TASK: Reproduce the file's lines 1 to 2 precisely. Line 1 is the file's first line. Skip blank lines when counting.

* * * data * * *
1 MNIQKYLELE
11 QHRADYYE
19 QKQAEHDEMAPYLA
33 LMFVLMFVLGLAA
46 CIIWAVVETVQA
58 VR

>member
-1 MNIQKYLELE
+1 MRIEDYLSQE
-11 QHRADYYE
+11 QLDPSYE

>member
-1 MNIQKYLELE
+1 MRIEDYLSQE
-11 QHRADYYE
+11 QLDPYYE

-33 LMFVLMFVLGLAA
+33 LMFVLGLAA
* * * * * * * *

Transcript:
1 MNIQKYLELE
11 QHRADYYE